In mathematics, an average, or central tendency of a data set is a measure of the "middle" value of the data set. Average is one form of central tendency. Not all central tendencies should be considered definitions of average.
There are many different descriptive statistics that can be chosen as a measurement of the central tendency of the data items. These include arithmetic mean, the median and the mode. Other statistical measures such as the standard deviation and the range are called measures of spread and describe how spread out the data is.
An average is a single value that is meant to typify a list of values. If all the numbers in the list are the same, then this number should be used. If the numbers are not the same, the average is calculated by combining the values from the set in a specific way and computing a single number as being the average of the set.
The most common method is the arithmetic mean but there are many other types of central tendency, such as median (which is used most often when the distribution of the values is skewed with some small numbers of very high values, as seen with house prices or incomes).
- 1 Calculation
- 2 Types
- 3 Solutions to variational problems
- 4 Miscellaneous types
- 5 In data streams
- 6 Averages of functions
- 7 Etymology
- 8 Notes
- 9 See also
- 10 References
- 11 External links
The three most common averages are the Pythagorean means -- the arithmetic mean, the geometric mean, and the harmonic mean.
If n numbers are given, each number denoted by ai, where i = 1, ..., n, the arithmetic mean is the [sum] of the ai's divided by n or
The arithmetic mean, often simply called the mean, of two numbers, such as 2 and 8, is obtained by finding a value A such that 2 + 8 = A + A. One may find that A = (2 + 8)/2 = 5. Switching the order of 2 and 8 to read 8 and 2 does not change the resulting value obtained for A. The mean 5 is not less than the minimum 2 nor greater than the maximum 8. If we increase the number of terms in the list for which we want an average, we get, for example, that the arithmetic mean of 2, 8, and 11 is found by solving for the value of A in the equation 2 + 8 + 11 = A + A + A. One finds that A = (2 + 8 + 11)/3 = 7.
The geometric mean of n numbers is obtained by multiplying them all together and then taking the nth root. In algebraic terms, the geometric mean of a1, a2, ..., an is defined as
Geometric mean can be thought of as the antilog of the arithmetic mean of the logs of the numbers.
Example: Geometric mean of 2 and 8 is
Harmonic mean for a set of numbers a1, a2, ..., an is defined as the reciprocal of the arithmetic mean of the reciprocals of ai's:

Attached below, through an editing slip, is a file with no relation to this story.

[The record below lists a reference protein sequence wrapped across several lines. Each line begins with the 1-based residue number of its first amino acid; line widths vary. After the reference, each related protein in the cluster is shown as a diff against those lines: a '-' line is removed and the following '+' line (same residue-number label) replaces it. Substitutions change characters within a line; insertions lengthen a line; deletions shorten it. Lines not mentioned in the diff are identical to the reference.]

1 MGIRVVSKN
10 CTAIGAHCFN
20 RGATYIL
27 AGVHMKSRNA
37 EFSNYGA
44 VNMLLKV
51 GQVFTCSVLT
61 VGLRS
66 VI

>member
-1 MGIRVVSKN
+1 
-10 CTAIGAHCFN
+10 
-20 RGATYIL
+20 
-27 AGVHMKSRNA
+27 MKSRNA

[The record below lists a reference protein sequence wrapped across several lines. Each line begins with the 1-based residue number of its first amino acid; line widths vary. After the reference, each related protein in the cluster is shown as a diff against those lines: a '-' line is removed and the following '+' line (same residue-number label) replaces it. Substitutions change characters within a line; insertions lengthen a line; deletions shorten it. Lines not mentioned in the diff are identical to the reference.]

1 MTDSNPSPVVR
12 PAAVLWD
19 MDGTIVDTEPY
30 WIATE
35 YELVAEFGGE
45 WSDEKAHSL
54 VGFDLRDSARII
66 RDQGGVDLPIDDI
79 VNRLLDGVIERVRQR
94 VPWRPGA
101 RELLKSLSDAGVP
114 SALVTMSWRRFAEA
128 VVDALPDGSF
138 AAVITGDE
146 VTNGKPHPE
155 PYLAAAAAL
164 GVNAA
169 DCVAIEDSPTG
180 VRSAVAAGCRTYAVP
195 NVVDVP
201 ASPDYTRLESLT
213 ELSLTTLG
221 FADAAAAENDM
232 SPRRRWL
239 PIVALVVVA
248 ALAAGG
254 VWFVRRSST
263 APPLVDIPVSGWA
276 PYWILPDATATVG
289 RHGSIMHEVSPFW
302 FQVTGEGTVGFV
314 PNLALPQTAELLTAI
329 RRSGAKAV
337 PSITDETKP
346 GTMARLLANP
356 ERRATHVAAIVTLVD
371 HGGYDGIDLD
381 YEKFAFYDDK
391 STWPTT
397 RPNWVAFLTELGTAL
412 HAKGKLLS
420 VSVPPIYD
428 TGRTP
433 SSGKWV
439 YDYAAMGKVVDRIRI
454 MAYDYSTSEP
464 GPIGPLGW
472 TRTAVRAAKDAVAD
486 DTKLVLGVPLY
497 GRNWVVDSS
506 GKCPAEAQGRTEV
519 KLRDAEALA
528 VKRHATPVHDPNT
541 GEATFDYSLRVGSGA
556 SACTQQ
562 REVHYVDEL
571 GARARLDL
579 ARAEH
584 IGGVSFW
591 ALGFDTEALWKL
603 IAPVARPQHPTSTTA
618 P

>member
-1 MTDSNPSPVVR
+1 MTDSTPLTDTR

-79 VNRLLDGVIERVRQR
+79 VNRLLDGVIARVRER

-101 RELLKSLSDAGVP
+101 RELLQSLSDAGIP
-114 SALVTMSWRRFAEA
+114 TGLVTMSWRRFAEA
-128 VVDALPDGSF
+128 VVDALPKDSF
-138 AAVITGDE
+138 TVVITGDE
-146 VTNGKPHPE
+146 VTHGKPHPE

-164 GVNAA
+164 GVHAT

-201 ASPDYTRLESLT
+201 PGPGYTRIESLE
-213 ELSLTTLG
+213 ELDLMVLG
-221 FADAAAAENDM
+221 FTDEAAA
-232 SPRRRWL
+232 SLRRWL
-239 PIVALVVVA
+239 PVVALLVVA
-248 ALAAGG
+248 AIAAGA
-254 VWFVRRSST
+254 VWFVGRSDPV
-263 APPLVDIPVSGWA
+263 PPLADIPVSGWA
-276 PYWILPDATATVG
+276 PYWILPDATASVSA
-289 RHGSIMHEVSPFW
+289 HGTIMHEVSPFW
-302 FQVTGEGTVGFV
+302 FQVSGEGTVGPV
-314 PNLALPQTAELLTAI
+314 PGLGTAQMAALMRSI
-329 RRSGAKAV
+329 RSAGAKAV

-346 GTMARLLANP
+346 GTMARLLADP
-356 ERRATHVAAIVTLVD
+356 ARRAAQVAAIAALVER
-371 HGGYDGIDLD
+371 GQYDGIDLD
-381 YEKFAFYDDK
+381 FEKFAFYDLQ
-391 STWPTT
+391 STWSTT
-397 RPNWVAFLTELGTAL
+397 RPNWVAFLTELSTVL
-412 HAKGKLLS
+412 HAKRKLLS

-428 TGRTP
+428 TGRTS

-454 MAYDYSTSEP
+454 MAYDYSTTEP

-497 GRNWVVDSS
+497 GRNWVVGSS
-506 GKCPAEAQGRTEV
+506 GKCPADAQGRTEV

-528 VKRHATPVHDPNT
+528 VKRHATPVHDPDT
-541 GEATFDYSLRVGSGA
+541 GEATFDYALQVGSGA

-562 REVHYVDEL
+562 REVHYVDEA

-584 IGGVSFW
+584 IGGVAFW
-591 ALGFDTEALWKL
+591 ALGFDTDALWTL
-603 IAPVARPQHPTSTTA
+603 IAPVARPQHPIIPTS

One example where it is useful is calculating the average speed for a number of fixed-distance trips. For example, if the speed for going from point A to B was 60 km/h, and the speed for returning from B to A was 40 km/h, then the average speed is given by
Inequality concerning AM, GM, and HM
A well known inequality concerning arithmetic, geometric, and harmonic means for any set of positive numbers is
It is easy to remember noting that the alphabetical order of the letters A, G, and H is preserved in the inequality. See Inequality of arithmetic and geometric means.
Mode and median
The most frequently occurring number in a list is called the mode. The mode of the list (1, 2, 2, 3, 3, 3, 4) is 3. The mode is not necessarily well defined, the list (1, 2, 2, 3, 3, 5) has the two modes 2 and 3. The mode can be subsumed under the general method of defining averages by understanding it as taking the list and setting each member of the list equal to the most common value in the list if there is a most common value. This list is then equated to the resulting list with all values replaced by the same value. Since they are already all the same, this does not require any change. The mode is more meaningful and potentially useful if there are many numbers in the list, and the frequency of the numbers progresses smoothly (e.g., if out of a group of 1000 people, 30 people weigh 61 kg, 32 weigh 62 kg, 29 weigh 63 kg, and all the other possible weights occur less frequently, then 62 kg is the mode).
The mode has the advantage that it can be used with non-numerical data (e.g., red cars are most frequent), while other averages cannot.
The median is the middle number of the group when they are ranked in order. (If there are an even number of numbers, the mean of the middle two is taken.)
Thus to find the median, order the list according to its elements' magnitude and then repeatedly remove the pair consisting of the highest and lowest values until either one or two values are left. If exactly one value is left, it is the median; if two values, the median is the arithmetic mean of these two. This method takes the list 1, 7, 3, 13 and orders it to read 1, 3, 7, 13. Then the 1 and 13 are removed to obtain the list 3, 7. Since there are two elements in this remaining list, the median is their arithmetic mean, (3 + 7)/2 = 5.
Average Percentage Return
The average percentage return is a type of average used in finance. It is an example of a geometric mean. For example, if we are considering a period of two years, and the investment return in the first year is −10% and the return in the second year is +60%, then the average percentage return, R, can be obtained by solving the equation: (1 − 10%) × (1 + 60%) = (1 − 0.1) × (1 + 0.6) = (1 + R) × (1 + R). The value of R that makes this equation true is 0.2, or 20%. Note that changing the order to find the average percentage returns of +60% and −10% gives the same result as the average percentage returns of −10% and +60%.
This method can be generalized to examples in which the periods are not all of one-year duration. Average percentage of a set of returns is a variation on the geometric average that provides the intensive property of a return per year corresponding to a list of percentage returns. For example, consider a period of a half of a year for which the return is −23% and a period of two and one half years for which the return is +13%. The average percentage return for the combined period is the single year return, R, that is the solution of the following equation: (1 − 0.23)0.5 × (1 + 0.13)2.5 = (1 + R)0.5+2.5, giving an average percentage return R of 0.0600 or 6.00%.